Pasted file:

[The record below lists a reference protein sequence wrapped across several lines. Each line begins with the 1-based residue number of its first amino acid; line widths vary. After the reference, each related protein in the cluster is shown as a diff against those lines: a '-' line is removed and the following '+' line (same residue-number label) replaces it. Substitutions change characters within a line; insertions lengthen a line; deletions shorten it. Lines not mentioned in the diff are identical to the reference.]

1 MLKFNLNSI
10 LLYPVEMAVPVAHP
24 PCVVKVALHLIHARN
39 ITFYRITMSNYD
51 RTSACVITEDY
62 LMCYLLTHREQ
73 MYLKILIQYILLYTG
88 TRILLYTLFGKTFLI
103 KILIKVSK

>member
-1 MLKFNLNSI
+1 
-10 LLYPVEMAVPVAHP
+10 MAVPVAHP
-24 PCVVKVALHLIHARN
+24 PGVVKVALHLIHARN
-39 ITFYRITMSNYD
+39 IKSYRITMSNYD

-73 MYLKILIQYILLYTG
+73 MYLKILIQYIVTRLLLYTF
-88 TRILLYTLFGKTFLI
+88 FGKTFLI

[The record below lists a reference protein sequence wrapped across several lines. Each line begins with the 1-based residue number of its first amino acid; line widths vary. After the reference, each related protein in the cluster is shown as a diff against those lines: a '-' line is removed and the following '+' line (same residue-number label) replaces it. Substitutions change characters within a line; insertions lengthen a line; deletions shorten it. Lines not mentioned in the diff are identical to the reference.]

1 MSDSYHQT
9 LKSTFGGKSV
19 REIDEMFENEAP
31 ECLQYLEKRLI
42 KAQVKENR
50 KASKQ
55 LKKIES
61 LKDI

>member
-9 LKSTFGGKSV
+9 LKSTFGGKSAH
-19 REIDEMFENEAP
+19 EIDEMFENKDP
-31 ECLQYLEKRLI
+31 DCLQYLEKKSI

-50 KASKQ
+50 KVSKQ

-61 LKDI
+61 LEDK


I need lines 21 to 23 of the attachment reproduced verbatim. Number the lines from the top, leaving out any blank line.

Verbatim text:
+73 MYLKILIQYIVTRLLLYTF
-88 TRILLYTLFGKTFLI
+88 FGKTFLI